In the early 1970s, high inflation pushed costs up, while fares were held back as part of an attempt by government and industry to reduce inflation. By 1973, the grant allocation system had effectively collapsed, and deficit financing had been resumed.
Under the Railways Act 1974, line subsidies were consolidated into a single block grant for the whole railway—a compensation payment for operating a rail passenger service “broadly similar to that operating on 31 December 1974”. This was also consistent with requirements of the European Community on state subsidy for the railway. The last significant group of passenger closures occurred in 1974 and the network stabilised—as intended by Barbara Castle—at “around 11,000 miles (17,600 km)”.
This policy change had little effect on the withdrawal of freight trains from rural lines which had continued in line with the Beeching Plan throughout the 1960s. Only those routes which carried bulk freight such as coal, aggregates, chemicals or oil continued to be a mixed traffic railway—the bulk of the rural network became passenger only.

Efficiency Measures

Until the mid 1960s, many branch lines were closed with little prior attempt at making economies in operation, other than the introduction of DMUs. However, in the 1970s, the costs of operation of the remaining lines were reduced significantly through measures such as:
More efficient use of rolling stock;
Simplification of track and signalling, including singling of lines;
Withdrawal of station staff and collection of fares on trains.

Photo: InterCity Land Cruise on West Highland Line

External Environment

Meanwhile, big changes were taking place in the external environment, with the rapid extension of the motorway network and growth in car ownership. Road access to many towns served by branch lines improved dramatically, and overall mobility increased, while rail's share of the market shrunk.
New housing estates, business parks or industrial estates were established away from the railway, or were of low density and difficult to serve by public transport. Traditional patterns of travel changed in line with the decline in manufacturing industry.
The railways responded to this with the development of the InterCity network, where the strengths of speed, reliability and city centre terminals could be exploited. Access was improved with the opening of ‘park and ride’ stations (the first at Bristol Parkway in 1971). Commuter railways too were improved, with further electrification and new rolling stock, and new extensions were built or reopened in Glasgow, Newcastle, Liverpool and Birmingham during the 1970s.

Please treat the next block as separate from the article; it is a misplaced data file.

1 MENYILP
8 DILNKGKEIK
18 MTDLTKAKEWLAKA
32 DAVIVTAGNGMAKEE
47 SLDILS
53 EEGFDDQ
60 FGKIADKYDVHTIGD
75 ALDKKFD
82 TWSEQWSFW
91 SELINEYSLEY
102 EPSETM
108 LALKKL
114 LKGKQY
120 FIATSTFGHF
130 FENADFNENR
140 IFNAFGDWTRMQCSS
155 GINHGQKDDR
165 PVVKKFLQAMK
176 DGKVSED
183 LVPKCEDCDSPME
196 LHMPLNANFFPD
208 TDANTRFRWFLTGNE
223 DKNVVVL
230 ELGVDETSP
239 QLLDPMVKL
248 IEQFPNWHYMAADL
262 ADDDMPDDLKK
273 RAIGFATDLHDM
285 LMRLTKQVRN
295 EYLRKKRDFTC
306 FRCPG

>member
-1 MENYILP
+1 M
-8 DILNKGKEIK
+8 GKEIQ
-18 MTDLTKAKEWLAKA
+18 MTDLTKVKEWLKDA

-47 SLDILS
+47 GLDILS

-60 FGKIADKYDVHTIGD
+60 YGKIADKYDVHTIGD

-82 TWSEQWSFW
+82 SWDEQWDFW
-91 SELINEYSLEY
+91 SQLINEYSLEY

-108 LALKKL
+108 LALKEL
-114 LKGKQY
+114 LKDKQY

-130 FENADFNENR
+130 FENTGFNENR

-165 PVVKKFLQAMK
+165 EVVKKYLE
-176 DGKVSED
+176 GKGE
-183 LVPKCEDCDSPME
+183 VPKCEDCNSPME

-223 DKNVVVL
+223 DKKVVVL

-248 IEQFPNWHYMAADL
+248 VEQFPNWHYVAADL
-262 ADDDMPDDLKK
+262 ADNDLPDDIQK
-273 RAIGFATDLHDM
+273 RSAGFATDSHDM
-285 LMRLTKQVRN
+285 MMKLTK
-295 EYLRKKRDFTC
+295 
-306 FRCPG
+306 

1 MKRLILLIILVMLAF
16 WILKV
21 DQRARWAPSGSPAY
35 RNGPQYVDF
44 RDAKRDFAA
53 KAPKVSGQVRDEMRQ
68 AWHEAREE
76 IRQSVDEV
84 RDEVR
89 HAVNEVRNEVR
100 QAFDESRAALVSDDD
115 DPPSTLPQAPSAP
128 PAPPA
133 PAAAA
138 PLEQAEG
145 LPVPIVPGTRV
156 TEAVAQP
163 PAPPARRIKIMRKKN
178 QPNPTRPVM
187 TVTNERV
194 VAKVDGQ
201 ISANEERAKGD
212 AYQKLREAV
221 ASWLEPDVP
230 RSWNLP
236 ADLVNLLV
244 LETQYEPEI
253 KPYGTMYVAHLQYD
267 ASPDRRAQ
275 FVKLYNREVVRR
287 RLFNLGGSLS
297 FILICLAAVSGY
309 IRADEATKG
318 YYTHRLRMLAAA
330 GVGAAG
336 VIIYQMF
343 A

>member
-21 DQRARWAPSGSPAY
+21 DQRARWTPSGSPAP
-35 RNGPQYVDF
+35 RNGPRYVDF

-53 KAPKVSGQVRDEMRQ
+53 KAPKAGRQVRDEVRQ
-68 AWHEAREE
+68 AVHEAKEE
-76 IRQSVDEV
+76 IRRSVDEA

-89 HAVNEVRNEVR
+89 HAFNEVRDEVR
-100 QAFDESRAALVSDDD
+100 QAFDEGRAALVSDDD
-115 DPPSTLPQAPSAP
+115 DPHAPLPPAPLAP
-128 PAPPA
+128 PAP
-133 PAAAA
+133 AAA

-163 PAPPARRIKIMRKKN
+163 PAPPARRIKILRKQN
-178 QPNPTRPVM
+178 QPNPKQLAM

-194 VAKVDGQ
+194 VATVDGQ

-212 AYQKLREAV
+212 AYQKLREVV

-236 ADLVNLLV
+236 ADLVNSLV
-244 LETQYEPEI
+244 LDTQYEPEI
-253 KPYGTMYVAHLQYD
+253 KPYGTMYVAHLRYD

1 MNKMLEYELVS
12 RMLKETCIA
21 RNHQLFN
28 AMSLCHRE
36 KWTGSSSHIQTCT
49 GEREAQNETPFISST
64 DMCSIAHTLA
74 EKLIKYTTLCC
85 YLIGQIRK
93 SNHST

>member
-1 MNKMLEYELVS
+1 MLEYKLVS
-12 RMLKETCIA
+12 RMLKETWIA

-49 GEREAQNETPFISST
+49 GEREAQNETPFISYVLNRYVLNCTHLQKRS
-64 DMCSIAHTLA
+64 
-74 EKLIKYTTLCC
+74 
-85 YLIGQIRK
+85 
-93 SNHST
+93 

With low volumes, relatively-low speeds, and little road congestion outside the major conurbations, the rural railway had few advantages to exploit. Despite the introduction of a structured grant regime, there was a general view amongst politicians, officials, managers and passengers, that much of the rural network was unsustainable in the longer term. Against that background, management attention was concentrated on developing the InterCity network, which also received the lion's share of investment. Few resources were devoted to the rural railway.

Photo: Wales: Single-Car Class-153 Train at Dolau, Award-Winning Station on Central Wales Line

Policy Reviews

In 1977, the Labour government published a White Paper on transport policy which for the first time looked at the role of railway subsidy in terms of national transport policy, rather than in terms of wider social issues and the effect of the consequent taxation on redistribution of wealth. For the first time, the paper made a clear distinction between the “commercial railway” (InterCity and freight services) which should operate without subsidy, and the “social railway” (commuter and rural passenger services) where subsidy would be paid if it offered value for money compared with alternatives such as buses. The British Rail Chairman, Sir Peter Parker, saw this arrangement as a contract payment for local rail services rather than a subsidy, and set out a positive agenda for development, encouraging community involvement.
Proposals to change working practices and reduce staff numbers led to long and damaging strikes in 1982 underlining that the temporary loss of many rural services had little short-run effect on the communities they served. At the same time, a government inquiry under Sir David Serpell, examined options for major reductions in the size of the rail network, the most extreme being to leave only 3,000 route miles (4,800 route km). Public reaction was hostile and these plans were not developed further, and although the Transport Act 1985 did allow substitution of buses for trains on rural routes, these provisions have never been used.
I worked throughout this period in the Department of Transport, and was involved in drafting the White Paper. The rejection of the conclusions of the Serpell Report on network size marked a turning point for the rural railway, as it signalled that a system of around 11,000 route miles (17,600 km) would remain. It therefore required effective management to reduce the cost base and to maximize social value by encouraging greater use, even though it could never operate profitably.
By this time, I had moved to British Rail to take charge of the rural, cross country and commuter services outside London and the South East. This group was known as “other provincial services”, a title that says a great deal about the low level of importance attached to them at that stage. Plans were drawn up for new investment in the rural railway for the first time in many years, and a team was set up to manage the services as a business, which subsequently became Regional Railways.

A Test Case